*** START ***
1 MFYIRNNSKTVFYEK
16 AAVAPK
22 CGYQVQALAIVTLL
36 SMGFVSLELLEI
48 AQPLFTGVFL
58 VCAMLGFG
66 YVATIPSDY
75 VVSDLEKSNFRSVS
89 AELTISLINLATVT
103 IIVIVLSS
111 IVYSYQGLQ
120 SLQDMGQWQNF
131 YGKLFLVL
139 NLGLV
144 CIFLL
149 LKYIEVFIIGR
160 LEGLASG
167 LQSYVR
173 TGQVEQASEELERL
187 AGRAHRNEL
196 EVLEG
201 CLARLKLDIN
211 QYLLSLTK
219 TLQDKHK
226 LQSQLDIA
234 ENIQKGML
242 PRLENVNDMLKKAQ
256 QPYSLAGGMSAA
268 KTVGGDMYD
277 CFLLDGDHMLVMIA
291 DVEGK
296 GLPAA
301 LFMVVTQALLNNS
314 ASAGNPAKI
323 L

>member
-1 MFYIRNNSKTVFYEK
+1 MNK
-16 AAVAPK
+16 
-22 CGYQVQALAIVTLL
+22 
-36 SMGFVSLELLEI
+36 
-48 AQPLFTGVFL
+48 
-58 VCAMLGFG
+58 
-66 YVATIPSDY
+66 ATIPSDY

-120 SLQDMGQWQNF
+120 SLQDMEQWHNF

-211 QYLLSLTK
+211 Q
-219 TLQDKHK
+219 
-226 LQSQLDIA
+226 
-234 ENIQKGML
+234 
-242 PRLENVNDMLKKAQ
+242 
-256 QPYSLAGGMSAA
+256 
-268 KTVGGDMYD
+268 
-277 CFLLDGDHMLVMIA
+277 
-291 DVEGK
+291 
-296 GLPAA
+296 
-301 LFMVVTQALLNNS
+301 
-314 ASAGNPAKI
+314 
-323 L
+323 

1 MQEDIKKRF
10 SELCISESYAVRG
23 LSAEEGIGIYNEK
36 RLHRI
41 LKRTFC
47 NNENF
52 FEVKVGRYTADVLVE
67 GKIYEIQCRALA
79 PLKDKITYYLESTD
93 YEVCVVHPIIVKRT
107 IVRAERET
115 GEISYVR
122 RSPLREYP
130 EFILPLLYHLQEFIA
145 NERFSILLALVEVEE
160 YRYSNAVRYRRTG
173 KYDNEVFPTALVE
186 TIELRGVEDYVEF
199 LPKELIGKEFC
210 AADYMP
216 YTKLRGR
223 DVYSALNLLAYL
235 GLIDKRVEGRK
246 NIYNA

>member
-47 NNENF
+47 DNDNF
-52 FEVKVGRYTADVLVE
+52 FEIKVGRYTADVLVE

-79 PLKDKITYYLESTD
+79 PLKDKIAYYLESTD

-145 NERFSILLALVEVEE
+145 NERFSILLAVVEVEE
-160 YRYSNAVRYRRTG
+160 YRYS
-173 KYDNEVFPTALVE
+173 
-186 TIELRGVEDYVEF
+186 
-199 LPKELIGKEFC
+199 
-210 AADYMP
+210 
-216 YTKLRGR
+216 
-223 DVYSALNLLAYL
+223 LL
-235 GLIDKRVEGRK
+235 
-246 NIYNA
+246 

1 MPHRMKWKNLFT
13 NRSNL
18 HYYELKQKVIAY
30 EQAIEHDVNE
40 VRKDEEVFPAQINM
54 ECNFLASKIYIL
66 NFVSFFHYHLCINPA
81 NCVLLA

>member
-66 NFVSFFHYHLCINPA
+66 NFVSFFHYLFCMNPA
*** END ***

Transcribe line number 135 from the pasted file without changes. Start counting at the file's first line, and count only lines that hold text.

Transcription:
54 ECNFLASKIYIL